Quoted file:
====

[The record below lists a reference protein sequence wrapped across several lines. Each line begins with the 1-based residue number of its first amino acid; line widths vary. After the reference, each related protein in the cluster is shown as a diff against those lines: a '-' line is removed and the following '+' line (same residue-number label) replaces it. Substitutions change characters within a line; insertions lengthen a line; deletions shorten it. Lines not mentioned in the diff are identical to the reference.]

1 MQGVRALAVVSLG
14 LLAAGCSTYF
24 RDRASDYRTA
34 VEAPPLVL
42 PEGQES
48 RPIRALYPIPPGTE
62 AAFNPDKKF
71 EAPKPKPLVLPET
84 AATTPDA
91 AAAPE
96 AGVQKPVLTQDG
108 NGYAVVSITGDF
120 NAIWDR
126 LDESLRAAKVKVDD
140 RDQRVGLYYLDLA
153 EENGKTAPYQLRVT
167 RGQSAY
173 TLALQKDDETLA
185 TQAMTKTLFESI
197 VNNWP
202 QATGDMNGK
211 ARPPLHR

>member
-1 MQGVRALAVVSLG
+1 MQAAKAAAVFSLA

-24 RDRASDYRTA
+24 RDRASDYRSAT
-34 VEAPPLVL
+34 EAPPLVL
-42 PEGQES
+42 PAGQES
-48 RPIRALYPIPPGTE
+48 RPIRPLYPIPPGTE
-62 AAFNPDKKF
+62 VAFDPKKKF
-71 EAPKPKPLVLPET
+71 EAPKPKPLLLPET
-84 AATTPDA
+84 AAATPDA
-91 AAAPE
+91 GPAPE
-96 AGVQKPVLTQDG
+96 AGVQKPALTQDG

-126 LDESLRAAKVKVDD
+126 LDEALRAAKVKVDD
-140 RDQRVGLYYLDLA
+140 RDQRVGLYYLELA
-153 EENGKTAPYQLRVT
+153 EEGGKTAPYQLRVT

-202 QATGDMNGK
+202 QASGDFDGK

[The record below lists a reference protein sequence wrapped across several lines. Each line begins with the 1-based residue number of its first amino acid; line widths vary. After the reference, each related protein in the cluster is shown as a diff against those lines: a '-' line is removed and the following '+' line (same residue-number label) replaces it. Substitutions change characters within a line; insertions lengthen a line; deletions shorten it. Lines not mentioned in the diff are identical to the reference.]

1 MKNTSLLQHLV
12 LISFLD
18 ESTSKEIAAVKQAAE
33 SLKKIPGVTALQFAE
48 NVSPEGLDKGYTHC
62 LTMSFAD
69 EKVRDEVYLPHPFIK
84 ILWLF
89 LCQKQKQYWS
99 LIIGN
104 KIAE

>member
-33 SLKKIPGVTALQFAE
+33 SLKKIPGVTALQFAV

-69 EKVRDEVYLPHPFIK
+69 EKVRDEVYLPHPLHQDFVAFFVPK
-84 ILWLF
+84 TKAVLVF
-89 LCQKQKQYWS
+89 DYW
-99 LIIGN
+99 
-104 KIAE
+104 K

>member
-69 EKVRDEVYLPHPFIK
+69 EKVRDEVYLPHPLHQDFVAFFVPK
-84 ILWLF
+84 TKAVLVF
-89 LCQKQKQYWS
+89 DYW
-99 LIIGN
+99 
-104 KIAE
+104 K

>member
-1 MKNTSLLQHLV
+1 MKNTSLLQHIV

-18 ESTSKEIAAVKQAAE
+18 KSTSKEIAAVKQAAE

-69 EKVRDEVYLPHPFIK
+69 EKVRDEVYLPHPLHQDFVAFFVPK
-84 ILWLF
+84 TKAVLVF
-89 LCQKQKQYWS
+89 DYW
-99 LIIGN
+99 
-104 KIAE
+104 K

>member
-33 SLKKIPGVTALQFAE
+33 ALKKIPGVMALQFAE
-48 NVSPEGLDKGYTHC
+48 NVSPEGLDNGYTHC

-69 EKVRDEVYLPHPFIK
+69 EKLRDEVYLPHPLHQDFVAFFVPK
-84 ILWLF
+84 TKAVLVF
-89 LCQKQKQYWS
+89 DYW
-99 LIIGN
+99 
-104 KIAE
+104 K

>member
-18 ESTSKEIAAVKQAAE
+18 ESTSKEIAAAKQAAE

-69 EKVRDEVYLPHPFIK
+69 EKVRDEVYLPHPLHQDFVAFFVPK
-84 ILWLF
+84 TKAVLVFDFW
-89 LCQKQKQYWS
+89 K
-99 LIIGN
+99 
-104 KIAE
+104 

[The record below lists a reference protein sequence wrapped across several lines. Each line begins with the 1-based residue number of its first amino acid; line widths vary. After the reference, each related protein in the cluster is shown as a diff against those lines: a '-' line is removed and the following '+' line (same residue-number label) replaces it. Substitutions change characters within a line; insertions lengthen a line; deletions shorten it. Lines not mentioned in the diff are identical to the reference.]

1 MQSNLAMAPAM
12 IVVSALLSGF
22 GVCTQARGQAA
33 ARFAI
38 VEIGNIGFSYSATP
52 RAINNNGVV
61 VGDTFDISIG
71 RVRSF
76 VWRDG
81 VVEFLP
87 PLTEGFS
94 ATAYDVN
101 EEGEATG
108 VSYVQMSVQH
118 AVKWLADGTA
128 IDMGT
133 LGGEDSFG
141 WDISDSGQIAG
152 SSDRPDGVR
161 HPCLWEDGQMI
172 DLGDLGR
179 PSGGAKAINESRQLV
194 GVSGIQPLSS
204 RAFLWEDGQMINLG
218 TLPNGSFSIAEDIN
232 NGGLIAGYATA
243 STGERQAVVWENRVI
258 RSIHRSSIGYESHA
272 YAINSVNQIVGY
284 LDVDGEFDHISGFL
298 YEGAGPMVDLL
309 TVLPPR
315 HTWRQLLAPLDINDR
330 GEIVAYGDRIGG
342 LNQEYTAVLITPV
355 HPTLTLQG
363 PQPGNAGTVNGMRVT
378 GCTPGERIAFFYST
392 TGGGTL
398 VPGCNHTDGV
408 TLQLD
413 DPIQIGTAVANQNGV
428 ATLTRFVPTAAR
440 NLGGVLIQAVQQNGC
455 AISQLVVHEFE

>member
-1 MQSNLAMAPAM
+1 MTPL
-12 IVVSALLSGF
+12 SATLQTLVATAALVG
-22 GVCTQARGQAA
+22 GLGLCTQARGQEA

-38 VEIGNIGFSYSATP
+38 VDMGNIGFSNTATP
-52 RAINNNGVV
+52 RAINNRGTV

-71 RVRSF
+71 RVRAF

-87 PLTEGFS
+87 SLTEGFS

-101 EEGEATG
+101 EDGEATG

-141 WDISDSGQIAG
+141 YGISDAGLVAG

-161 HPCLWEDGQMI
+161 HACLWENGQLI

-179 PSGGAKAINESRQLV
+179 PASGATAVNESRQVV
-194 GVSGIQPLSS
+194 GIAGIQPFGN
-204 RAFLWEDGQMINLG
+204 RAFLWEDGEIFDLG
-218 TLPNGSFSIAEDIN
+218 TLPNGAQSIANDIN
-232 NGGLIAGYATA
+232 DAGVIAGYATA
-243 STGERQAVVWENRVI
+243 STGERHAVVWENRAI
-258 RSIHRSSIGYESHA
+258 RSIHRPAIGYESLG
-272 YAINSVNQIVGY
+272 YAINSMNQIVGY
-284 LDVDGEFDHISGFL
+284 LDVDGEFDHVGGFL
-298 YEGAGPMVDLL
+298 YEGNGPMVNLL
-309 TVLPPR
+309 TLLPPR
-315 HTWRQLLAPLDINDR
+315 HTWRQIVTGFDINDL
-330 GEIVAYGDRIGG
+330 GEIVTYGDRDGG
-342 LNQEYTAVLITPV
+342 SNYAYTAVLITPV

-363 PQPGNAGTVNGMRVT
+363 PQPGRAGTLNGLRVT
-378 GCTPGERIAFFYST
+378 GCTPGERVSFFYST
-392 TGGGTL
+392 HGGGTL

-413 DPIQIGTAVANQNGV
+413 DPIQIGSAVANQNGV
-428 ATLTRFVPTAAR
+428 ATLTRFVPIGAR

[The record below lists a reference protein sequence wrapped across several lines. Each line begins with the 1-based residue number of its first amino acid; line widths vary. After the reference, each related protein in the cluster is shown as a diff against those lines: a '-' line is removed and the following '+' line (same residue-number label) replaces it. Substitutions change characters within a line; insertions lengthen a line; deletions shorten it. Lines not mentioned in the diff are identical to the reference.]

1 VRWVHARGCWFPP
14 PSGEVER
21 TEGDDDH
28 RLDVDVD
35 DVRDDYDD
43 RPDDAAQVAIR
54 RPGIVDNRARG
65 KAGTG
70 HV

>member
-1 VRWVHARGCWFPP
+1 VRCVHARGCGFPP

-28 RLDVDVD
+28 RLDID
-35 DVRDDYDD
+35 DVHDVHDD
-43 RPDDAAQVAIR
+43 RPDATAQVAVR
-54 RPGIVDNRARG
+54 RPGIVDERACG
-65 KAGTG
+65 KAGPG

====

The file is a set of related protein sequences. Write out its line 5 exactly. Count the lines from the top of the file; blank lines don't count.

34 VEAPPLVL